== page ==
Georgia

Is weed legal in Georgia?

Georgia marijuana laws allow only medical CBD in the form of extracts high in CBD and low in THC.

Atlanta, Savannah, and a few other cities have decriminalized possession of up to 1 ounce of cannabis and set penalties at $75 to $300. Otherwise, possession of 1 ounce or less is a misdemeanor punishable by a year in jail and a $1,000 fine.

Legislation history

Georgia's HB 1, or the Haleigh's Hope Act, cleared the path to create a patient registry for those with qualifying conditions to possess oil with less than 5% THC by weight. The bill was signed by Gov. Nathan Deal in April 2015. While it allowed possession of the oil, it made no provisions for in-state sales. 

On May 9, 2018, Deal signed SB 16 to expand patient access to low-THC oil. The bill became effective in July 2018. In addition to adding qualifying conditions, the expansion allowed for Georgia hospice care residents to obtain low-THC oil.

Georgia's Hope Act (HB 324), which became effective in July 2019, legalized purchasing low-THC oil by registered patients. It set up an in-state cultivation, production, and dispensing system and tasked the Georgia Access to Medical Cannabis Commission, under the Secretary of State, to oversee it. It also specified 20 fluid ounces as the maximum amount of oil patients could possess. 

Purchasing cannabis in Georgia

The Georgia Department of Public Health (DPH) and Georgia Composite Medical Board work together to oversee the patient registry. Patients can obtain a registry card from the DPH with a doctor's recommendation and payment of a $25 fee. Doctors are required to fill out two forms. Cards are ready for pickup from a public health office within 15 business days; they are valid for two years.

The state is setting up its seed-to-sale system so patients can't yet purchase low-THC oil in the state of Georgia. They can possess, and eventually purchase, up to 20 fluid ounces of oil with no more than 5% THC.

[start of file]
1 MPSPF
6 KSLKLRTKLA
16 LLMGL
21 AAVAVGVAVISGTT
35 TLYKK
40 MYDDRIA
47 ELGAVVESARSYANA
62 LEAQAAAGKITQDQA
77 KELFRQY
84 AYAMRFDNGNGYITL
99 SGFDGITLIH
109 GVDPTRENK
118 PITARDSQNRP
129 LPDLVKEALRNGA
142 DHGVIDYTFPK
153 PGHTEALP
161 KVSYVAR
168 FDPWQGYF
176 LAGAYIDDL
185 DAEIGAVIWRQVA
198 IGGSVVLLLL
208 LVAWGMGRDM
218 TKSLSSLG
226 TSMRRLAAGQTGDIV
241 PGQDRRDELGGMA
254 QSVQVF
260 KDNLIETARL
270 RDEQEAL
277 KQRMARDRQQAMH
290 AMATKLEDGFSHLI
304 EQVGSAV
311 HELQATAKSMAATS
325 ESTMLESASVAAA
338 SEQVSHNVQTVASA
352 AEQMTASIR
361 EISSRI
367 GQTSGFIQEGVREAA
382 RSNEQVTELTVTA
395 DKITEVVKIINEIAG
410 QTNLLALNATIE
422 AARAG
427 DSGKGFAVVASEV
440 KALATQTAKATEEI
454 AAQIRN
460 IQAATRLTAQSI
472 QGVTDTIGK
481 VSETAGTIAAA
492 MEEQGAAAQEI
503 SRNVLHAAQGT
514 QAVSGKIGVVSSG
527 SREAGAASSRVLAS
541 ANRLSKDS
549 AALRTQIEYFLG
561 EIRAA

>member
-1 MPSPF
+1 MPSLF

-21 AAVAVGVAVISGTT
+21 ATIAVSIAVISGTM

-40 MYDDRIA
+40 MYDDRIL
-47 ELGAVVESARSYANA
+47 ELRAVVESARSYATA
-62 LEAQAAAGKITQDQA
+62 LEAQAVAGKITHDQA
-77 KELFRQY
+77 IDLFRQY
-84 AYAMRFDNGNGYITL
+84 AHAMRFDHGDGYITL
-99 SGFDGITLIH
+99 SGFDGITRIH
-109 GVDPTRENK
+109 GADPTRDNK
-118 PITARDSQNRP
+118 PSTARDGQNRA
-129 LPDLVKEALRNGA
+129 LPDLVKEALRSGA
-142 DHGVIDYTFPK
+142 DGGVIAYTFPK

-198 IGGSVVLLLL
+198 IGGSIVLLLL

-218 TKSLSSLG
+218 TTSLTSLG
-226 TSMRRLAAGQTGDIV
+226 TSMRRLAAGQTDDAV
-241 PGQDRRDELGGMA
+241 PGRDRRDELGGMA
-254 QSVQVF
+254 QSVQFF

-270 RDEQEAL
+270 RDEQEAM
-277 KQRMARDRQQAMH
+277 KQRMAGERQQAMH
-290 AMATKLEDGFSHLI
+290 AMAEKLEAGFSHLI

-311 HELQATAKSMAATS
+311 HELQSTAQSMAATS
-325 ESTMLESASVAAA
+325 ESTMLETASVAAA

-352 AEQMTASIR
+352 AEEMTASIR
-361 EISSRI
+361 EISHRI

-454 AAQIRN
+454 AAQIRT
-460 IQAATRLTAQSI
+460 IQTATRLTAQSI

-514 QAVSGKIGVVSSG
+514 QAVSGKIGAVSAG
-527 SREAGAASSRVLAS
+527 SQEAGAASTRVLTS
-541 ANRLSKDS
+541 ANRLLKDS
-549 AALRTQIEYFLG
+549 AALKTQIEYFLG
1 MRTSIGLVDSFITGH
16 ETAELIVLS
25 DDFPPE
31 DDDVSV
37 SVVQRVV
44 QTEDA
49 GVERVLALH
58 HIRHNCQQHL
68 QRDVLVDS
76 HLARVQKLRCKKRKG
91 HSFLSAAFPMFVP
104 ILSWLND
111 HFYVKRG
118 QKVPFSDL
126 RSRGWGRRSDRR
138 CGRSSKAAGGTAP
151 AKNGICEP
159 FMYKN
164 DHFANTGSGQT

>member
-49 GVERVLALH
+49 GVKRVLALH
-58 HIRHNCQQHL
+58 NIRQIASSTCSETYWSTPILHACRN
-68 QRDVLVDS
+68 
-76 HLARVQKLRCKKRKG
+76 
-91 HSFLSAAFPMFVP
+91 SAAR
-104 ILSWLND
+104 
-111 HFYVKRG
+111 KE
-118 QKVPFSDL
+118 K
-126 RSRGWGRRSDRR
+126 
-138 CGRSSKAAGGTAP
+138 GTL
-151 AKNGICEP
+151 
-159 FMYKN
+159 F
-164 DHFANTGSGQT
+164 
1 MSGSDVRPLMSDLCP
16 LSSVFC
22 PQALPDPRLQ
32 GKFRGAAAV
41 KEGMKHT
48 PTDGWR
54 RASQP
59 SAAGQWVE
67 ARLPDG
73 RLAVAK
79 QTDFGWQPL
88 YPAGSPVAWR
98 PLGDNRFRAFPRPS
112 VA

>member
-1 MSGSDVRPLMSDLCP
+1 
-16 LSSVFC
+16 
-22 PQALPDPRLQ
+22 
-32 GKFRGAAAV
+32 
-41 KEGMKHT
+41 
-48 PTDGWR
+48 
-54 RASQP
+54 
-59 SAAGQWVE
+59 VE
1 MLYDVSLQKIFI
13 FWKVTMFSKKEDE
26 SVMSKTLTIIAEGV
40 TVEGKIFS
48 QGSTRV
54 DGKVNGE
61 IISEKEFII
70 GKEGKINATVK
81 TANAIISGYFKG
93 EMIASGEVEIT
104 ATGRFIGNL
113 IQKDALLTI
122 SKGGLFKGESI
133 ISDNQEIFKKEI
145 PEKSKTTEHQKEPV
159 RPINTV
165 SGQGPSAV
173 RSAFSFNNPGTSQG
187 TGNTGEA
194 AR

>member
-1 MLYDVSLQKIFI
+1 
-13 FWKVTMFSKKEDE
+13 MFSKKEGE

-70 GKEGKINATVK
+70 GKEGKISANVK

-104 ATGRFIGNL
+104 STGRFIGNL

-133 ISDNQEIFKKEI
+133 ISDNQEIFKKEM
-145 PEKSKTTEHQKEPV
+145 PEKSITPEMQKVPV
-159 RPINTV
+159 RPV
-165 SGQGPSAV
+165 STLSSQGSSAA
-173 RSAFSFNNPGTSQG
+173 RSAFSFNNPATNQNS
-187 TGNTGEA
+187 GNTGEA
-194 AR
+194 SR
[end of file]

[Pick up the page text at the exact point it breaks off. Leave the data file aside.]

Qualifying conditions

Most of these conditions must be severe and/or end stage:

  • Alzheimer's disease
  • Amyotrophic lateral sclerosis (ALS), or Lou Gehrig's disease
  • Autism spectrum disorder
  • Cancer
  • Crohn's disease
  • Epidermolysis bullosa
  • HIV/AIDS
  • Hospice care patients
  • Intractable pain
  • Mitochondrial disease
  • Multiple sclerosis
  • Parkinson's disease
  • Post-traumatic stress disorder (PTSD)
  • Peripheral neuropathy
  • Seizures
  • Sickle cell disease
  • Tourette's syndrome

Lab testing

Producers must use a state-approved lab to test low-THC oil for:

  • Foreign matter
  • Heavy metals
  • Microbes
  • Pesticides
  • Potency
  • Residual solvents 

Frequently asked questions

What are the marijuana possession laws in the state of Georgia?

Atlanta, Savannah, and a few other cities have decriminalized possession of up to 1 ounce of cannabis and set penalties at $75 to $300. Otherwise, possession of 1 ounce or less is a misdemeanor punishable by a year in jail and a $1,000 fine.

What kind of marijuana oil is legal in Georgia?

Oil with less than 5% THC by weight is legal for registered patients. 

What are the Georgia laws for finding marijuana on your property?

Growing cannabis is a crime in Georgia so it's probably best to report it to your local law enforcement. We don't recommend harvesting, smoking, or doing anything else with found weed. 

How much pot is a felony in GA?

Possession of more than 1 ounce of marijuana is a felony with a penalty of a mandatory minimum of one year in jail and a maximum of 10 years and a $5,000 fine. 

Are dabs a felony in Georgia?

It depends. Possession of more than 1 ounce of marijuana is a felony with a penalty of a mandatory minimum of one year in jail and a maximum of 10 years and a $5,000 fine. For specific cases, please consult an attorney.

When can we vote on weed legalization in GA? 

While we can't predict the future, we do know that Georgians can't petition to get a medical marijuana initiative added to the ballot. Any path to marijuana legalization would have to go through the state legislature. 

This page was last updated February 19, 2021.

Was this article helpful? Give Feedback

{EMAIL}
has been subscribed!

The information contained in this site is provided for informational purposes only, and should not be construed as medical or legal advice. This page was last updated on February 23, 2021.